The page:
thumbnailFigure 6. Several mutants for components of the Scar-Wasp signaling network develop a normal gut, but display Duf/Kirre accumulation phenotype. (A-D) Stage 17 embryos stained with FasIII to visualize VM and β3-Tubulin to visualize SM. All mutants in B-D display no obvious VM phenotypes, shown by the presence of a developed gut (arrows), this is despite severe SM mutant phenotypes (arrowheads indicate unfused SM cells in B'-D'). (A-A') Wild type. (B-B') ketteJ4-48. (C-C') wasp3D3-035. (D-D') arp3-wasp. (E) arp3-wasp mutant embryo, stage 15, stained with Duf/Kirre (red) and Alk (green). Duf/Kirre accumulations are observed in both the VM (box) and SM (arrowhead). (E') Close up of box in D. Duf/Kirre is accumulated in foci indicated by arrowheads. (E'') Close up of box in D, Alk staining marks VM (arrow). Arrowhead indicates Duf/Kirre accumulations as in H'.

Vrp1 mutant VM cells are capable of migrating and fusing

In addition to having a role in muscle cell fusion, Vrp1 and other actin regulating proteins have, in other experimental systems, been suggested to have roles in cell motility [36-39]. In order to test the role of Vrp1 in both muscle fusion and cell motility experimentally we analyzed Alk mutant embryos. In Alk mutants, it has previously been shown that FCMs of the VM are able to migrate towards and fuse with the somatic muscle cell population [4-6].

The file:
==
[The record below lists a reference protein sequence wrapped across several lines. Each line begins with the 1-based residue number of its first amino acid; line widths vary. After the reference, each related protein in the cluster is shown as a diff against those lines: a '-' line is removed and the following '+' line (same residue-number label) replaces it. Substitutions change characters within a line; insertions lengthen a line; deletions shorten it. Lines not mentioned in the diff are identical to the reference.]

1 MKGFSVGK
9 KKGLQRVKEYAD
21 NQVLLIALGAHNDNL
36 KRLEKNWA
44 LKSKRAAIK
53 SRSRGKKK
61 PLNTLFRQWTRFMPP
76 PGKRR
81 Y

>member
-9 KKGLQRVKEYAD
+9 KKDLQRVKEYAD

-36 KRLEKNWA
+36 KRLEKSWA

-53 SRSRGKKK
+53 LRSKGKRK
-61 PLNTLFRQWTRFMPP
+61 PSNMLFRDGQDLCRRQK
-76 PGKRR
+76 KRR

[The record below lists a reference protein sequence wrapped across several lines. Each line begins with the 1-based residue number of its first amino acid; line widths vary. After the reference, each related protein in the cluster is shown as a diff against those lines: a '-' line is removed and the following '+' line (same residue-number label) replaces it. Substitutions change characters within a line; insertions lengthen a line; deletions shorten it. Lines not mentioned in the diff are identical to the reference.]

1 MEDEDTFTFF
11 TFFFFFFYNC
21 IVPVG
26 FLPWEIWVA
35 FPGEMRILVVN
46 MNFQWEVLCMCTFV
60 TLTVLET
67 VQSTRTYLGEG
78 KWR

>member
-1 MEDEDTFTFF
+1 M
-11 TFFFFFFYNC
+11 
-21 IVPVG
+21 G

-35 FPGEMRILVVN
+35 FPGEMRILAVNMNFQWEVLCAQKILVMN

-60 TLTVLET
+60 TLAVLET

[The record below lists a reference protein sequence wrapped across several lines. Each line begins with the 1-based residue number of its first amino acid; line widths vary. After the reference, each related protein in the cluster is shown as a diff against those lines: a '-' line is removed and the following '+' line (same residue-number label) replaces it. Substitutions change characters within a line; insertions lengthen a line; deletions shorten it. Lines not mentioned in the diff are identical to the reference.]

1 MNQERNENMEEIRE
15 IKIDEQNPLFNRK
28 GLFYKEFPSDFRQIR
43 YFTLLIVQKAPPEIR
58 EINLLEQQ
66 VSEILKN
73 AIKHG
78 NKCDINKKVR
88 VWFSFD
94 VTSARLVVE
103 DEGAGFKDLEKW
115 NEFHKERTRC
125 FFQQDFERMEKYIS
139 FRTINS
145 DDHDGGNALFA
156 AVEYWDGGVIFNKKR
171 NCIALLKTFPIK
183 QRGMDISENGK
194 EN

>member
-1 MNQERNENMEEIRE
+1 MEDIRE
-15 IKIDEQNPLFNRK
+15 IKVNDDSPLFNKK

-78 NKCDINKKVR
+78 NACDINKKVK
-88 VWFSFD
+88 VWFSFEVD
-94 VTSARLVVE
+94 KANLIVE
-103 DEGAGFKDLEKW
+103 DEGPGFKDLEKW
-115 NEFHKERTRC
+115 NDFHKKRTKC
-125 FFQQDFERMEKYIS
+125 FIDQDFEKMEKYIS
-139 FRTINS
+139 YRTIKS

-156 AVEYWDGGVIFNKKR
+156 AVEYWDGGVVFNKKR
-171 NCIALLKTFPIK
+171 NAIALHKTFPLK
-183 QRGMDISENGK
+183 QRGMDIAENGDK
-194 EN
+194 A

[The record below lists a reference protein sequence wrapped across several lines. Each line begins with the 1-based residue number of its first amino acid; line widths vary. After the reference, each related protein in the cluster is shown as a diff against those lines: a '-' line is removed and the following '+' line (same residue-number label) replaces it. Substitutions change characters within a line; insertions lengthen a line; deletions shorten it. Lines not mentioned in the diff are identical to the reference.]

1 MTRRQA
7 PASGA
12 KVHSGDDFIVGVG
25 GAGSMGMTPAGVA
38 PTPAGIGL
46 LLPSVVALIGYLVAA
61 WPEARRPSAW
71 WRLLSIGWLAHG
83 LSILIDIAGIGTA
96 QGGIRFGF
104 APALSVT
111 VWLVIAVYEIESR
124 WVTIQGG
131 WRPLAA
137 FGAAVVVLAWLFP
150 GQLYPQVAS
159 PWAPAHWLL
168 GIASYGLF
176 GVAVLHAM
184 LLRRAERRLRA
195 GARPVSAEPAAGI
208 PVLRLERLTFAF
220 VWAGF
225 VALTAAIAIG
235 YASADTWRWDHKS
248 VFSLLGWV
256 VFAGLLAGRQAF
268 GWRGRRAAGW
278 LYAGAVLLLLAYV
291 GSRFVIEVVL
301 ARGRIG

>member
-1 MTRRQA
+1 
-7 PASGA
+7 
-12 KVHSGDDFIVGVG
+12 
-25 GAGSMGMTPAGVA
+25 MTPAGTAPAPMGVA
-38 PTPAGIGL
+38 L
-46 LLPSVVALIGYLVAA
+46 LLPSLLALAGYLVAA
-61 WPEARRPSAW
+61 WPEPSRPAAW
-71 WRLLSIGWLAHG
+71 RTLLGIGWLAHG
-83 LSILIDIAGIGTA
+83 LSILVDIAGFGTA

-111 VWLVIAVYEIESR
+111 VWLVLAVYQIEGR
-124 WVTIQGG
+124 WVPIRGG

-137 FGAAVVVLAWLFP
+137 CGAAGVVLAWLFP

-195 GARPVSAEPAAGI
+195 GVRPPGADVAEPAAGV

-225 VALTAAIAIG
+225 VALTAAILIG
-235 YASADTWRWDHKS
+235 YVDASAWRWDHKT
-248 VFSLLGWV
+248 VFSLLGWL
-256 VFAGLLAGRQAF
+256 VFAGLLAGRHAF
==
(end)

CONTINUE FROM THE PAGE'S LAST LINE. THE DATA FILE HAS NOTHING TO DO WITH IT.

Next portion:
In wild type stage 12 embryos Alk is expressed in the VM (Figure 7A'', arrow), while Vrp1 is expressed both in the VM (Figure 7A', arrow) and the SM (Figure 7A', arrowhead). In Alk10 mutant embryos at stage 12 there is no fusion of the VM and a number of mutant Alk expressing VM myoblasts have migrated to the SM (Figure 7B, arrowhead). Vrp1 protein can be detected in the leading tip of cells stretching towards a SM cell (Figure 7B', arrowhead), suggesting a possible role for Vrp1 in the migration mechanism. However, we observe that loss of Vrp1 has no appreciable effect on the migration of Alk mutant myoblasts of the VM, since Alk-positive cells can be detected in the somatic muscle cell populations of Alk-Vrp1 double mutants with a similar efficiency to that of Alk mutants. (Figure 7C, arrowhead, and 7C', arrow). To further investigate whether Alk-Vrp1 mutant myoblasts are capable of fusing with somatic FCs, we examined Alk-Vrp1 double mutant embryos carrying the rp298lacZ enhancer trap, which marks the FC population [13,31]. In these embryos, Alk positive lacZ expressing cells could readily be detected suggesting that Alk-Vrp1 mutant cells of the VM are able to both migrate and fuse with cells of the SM (Figure 7D and 7D', arrow). The fact that Vrp1 mutant cells are capable of fusing suggests that the fusion defects observed in the somatic muscles of Vrp1 mutant embryos are not caused by a complete block in fusion, but may reflect an inability of Vrp1 mutant cells to either complete the fusion process or to go through multiple rounds of fusion.